Ellen Weis, San Francisco's Museum of Modern Mythology.
Consumerism fuels the capitalist fire. In a capitalist society, the goal is to make money, by whatever means possible, exploiting whichever potential weakness that might exist. The human race is one with a wild imagination, and this wild imagination, though a great strength, can, like all great strengths, serve as a potential weakness.
It is our imaginations that advertising exploits, and it is our imaginations that religion and myth traditionally played the role of satiating, telling stories that have morals to them, lessons to be learned. Now consumerism fulfills this role. The consumer ideology serves as the golden rule, advertising serves as sermons, products serve as our idoltry, and just as religion instills faith at an early age, so too does consumerism.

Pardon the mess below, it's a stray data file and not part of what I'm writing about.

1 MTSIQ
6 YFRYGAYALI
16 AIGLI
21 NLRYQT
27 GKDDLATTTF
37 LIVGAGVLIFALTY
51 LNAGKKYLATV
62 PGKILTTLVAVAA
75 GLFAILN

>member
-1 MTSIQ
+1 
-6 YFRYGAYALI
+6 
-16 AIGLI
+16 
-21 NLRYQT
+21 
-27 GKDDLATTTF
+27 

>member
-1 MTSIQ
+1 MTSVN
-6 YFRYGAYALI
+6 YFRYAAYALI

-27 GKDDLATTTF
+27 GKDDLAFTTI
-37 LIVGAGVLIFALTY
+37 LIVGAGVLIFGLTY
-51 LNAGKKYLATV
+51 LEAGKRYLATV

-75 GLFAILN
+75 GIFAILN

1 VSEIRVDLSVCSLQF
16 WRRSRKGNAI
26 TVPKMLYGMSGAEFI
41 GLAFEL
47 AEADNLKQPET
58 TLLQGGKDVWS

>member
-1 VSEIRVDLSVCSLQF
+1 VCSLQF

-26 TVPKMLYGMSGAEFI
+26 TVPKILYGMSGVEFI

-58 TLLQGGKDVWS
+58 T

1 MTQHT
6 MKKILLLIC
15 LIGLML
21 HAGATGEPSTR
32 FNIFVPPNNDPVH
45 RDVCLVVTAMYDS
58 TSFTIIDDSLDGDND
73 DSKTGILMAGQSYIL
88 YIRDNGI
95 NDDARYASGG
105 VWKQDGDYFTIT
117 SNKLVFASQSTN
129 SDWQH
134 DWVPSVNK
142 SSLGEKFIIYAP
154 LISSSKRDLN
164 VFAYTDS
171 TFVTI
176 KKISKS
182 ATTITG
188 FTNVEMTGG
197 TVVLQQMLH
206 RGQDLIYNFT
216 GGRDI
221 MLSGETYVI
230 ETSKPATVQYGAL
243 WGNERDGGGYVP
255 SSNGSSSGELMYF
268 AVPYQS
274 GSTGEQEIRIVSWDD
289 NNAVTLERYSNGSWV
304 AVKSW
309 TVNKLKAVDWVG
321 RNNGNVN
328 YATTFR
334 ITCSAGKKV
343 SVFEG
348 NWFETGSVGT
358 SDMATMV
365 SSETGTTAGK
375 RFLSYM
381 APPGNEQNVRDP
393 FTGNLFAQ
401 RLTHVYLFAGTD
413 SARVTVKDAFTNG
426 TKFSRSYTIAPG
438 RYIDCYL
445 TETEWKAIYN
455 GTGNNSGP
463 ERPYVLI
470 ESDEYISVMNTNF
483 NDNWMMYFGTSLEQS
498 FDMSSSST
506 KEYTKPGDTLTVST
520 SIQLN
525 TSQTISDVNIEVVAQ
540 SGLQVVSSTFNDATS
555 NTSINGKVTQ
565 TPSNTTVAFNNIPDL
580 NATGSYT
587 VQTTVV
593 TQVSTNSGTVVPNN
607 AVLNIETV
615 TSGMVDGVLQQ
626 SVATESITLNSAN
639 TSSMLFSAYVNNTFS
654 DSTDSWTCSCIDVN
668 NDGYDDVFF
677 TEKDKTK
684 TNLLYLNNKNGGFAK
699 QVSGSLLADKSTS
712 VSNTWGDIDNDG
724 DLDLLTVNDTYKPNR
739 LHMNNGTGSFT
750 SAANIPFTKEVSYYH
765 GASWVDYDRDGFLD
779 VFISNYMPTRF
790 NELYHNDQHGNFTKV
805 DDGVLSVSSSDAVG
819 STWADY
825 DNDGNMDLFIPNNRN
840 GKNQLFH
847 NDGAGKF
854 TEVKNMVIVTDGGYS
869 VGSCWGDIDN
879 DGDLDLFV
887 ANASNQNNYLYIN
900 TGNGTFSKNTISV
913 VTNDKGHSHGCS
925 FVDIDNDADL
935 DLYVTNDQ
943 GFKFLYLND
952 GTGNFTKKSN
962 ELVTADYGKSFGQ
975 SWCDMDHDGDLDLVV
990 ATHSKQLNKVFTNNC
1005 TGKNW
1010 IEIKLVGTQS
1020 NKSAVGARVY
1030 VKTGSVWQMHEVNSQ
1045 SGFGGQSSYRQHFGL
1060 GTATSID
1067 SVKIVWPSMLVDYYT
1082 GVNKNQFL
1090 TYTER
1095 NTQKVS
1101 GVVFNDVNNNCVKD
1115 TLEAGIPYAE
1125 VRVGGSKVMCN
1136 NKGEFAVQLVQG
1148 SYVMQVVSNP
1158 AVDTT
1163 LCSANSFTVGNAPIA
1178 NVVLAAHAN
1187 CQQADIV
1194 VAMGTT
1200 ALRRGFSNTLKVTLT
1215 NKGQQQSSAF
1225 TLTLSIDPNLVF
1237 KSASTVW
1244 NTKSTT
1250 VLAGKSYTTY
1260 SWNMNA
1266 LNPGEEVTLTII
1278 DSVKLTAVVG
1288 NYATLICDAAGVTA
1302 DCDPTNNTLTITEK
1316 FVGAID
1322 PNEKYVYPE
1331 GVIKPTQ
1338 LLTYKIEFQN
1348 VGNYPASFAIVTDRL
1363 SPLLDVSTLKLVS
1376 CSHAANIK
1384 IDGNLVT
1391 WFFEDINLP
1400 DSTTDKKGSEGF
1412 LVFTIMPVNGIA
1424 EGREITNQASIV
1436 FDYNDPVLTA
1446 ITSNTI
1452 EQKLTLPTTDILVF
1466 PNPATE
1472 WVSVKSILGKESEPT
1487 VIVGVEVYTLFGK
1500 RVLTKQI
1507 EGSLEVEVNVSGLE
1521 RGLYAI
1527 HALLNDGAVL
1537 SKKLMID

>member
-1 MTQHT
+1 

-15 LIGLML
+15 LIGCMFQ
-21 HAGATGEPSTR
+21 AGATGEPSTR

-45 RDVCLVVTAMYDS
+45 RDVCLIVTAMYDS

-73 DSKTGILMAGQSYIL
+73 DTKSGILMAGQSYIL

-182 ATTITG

Ellen Weis (qtd. in "Advertising Characters" 1997) speaks from the perspective of one who is an authority on mythology. Her analogy between religion and consumerism is an accurate one. Undoubtedly, she's referring to this role that consumerism is playing in stimulating our imaginations. It does this by telling us a story, with us playing the lead role, painting a picture of life as being better with the products being sold to us. Our imaginations are carried away by these stories. We want to believe them because they make sense of the world. We want to believe that all it takes to be happy is a trip to the store. This making sense of the world and simplifying to such a triviality is exactly the reason why myths are created.
For example, nearly every cigerette ad features a picture of an ideal person smoking their brand, ideal at least by the standards of most people who long to be accepted. For women, the smoker typically has long blonde hair, a beautiful smile, and perfect, white teeth. The ads that best demonstrates this are those for Virginia Slims. For men you have Marlboro with the infamous "Marlboro man," who is a rugged, handsome loner out in the countryside with his horse and campfire.